When you think about household fire risks, your plumbing system is probably not the first thing to come to mind. However, while your pipes themselves don't pose a fire hazard, fires can and do get started when plumbers make mistakes, or when certain other things go wrong. Read on to learn how plumbing fires break out and what you can do to prevent them.
On the Dangers of Soldering
Case in point—a home in El Paso, Texas recently caught fire and sustained $20,000 in damage because of some soldering work that a plumber was performing. That came after plumbers caused another El Paso fire in April, that one at a motel. In fact, according to the National Fire Prevention Association, torches used by plumbers to solder metal pipes are a top-ten cause of residential fires each year.
That doesn't mean you should shy away from metal pipes entirely. It does mean that you need to be sure to hire only licensed plumbers who take the utmost safety precautions when a job requires soldering. Alternately, if you handle the plumbing yourself, hold yourself to the highest safety standards so you don't accidentally start a fire. Always use a flame protector cloth or steel plate to protect any flammable material near your soldering site, and always turn your soldering torch off before you put it down. Furthermore, make sure you have a fire extinguisher and a bucket of water handy in case you do have an accident.
Hidden Leaks and Frozen Pipes
There is another way your pipes can surreptitiously start ablaze. If you have a hidden leak somewhere in your plumbing system, the water could potentially seep into an area with electric wiring. If the wiring's insulation isn't up to par, the water could generate sparks that could start a fire. To avoid this scenario, keep an eye out for unexpectedly high water bills or discolored spots in your home that could indicate a leak.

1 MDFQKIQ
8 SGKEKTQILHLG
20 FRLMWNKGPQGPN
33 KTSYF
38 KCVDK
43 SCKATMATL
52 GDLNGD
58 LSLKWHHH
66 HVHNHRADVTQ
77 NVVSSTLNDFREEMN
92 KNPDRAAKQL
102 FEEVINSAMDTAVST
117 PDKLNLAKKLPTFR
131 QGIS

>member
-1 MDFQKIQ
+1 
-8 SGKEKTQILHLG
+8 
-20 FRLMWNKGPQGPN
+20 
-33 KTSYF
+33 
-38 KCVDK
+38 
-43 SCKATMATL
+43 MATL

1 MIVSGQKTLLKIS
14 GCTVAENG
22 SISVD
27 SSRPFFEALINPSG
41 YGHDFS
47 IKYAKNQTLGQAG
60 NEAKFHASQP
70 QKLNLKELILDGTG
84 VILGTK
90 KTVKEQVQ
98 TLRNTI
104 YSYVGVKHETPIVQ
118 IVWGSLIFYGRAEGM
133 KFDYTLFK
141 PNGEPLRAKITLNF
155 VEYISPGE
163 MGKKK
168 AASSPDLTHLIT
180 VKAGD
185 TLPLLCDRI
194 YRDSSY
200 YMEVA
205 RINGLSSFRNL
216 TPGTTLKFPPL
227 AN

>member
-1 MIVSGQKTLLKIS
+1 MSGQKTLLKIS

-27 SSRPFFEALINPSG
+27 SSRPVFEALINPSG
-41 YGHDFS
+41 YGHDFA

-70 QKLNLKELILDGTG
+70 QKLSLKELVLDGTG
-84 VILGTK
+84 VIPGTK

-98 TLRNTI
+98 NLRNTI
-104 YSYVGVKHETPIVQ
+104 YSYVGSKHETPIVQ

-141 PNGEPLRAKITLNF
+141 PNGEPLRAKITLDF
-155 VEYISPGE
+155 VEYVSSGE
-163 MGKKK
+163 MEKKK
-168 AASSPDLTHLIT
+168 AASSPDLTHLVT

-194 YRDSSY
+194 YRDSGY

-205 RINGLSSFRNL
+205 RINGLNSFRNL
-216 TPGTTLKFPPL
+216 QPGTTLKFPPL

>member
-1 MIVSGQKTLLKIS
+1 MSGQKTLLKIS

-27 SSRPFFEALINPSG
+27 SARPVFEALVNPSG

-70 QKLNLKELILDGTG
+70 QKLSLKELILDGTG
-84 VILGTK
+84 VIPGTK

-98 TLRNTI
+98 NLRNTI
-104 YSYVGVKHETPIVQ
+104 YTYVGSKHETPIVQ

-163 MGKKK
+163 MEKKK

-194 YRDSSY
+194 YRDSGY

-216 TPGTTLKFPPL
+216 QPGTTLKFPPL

The other major fire risk is somewhat ironic in that it arises when you try to protect your pipes from freezing in the winter. Sometimes the danger comes from preventative measures like using heat tape to wrap pipes that are located in uninsulated parts of the home like attics or under the porch. If heat tape isn't applied properly, it can overheat and start ablaze. In fact, the Consumer Product Safety Commission estimates that faulty heat tape accounts for 1,500 fires, 100 injuries and 10 deaths each year.
Some people also run into trouble after pipes have already frozen by using a torch to thaw it out – for safety purposes, you should never use an open flame on frozen pipes. Instead, use a hairdryer, heat lamp or even a hot towel to melt the ice without risking a fire.
Place Your Trust in the Plumber
To avoid fire risk in your plumbing system, contact a licensed plumber who adheres to strict safety standards at (800) 259-7705.